At its May 2007 meeting in Amsterdam, the International Commission approved the Museum’s proposal to permit advance distribution of the material, as it is digitized, to the designated repository institutions before the ratification process officially opening the material was completed. In August 2007, the Museum received the first installment—approximately 18 million digital images of arrest, camp, prison, ghetto and transport records. The Central Name Index (the primary finding aid for the collection) arrived in November. This allowed the Museum to begin preparations to make the material accessible while waiting for the remaining countries to ratify the agreement. Finally, in November 2007, all 11 nations ratified the agreement to open the archive, and the Museum continues to receive materials as they are digitized.
4. Which institutions will receive a copy of the archive?
The International Commission decided that each of the 11 nations could receive a single copy of the archive and designate a repository with the appropriate technological, archival, and scholarly expertise to serve survivors and their families as well as historians. The United States designated the Museum to hold the US copy. Israel has designated Yad Vashem, and Poland has designated the Institute of National Remembrance to hold their respective copies.
1. Why is the Museum not using the computer software in place at the ITS?
The ITS system was never intended to be used by anyone other than the archivists working at ITS, where the millions of pages of paper documents were consulted directly during a search. Using this software resulted in a backlog at one point of hundreds of thousands of unanswered requests at the ITS.
Technical experts from nine countries examined the system and unanimously agreed that exporting the ITS software system to the other countries housing the archive would result in further delays in accessing the information.
2. Are the records goings to be on the Internet?
Regrettably, the collection was neither organized nor digitized to be directly searchable online. Therefore, the Museum’s top priority is to develop software and a database that will efficiently search the records so we can quickly respond to survivor requests for information.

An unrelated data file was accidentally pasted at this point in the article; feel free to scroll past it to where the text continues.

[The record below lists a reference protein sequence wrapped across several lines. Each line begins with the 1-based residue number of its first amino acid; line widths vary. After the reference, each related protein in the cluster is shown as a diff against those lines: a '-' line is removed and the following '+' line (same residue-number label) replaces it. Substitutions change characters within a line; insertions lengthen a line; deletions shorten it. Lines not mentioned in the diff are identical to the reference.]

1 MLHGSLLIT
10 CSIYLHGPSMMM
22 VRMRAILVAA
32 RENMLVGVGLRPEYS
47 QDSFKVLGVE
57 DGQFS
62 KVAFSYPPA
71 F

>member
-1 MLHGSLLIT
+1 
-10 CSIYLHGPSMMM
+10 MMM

Only a small fraction of the records are machine readable. In order to be searched by Google or Yahoo! search engines, all of the data must be machine readable.
Searching the material is an arduous task in any event. The ITS records are in some 25 different languages and contain millions of names, many with multiple spellings. Many of the records are entirely handwritten. In cases where forms were used, the forms are written in German and the entries are often handwritten in another language.
The best way to ensure that survivors receive accurate information quickly and easily is to submit requests to the Museum online, and trained Museum staff will assist with the research. The Museum will provide copies of all relevant original documents to survivors who wish to receive them via e-mail or regular mail.
1. Will survivors’ requests be giving priority?
Yes. Requests from or on behalf of survivors receive top priority. The trained staff in the Museum’s Holocaust Survivors and Victims Resource Center have extensive experience researching the ITS archives.
2. How long will it take the Museum to provide an answer?
Survivors can expect to receive an answer to their inquiry within 8–12 weeks.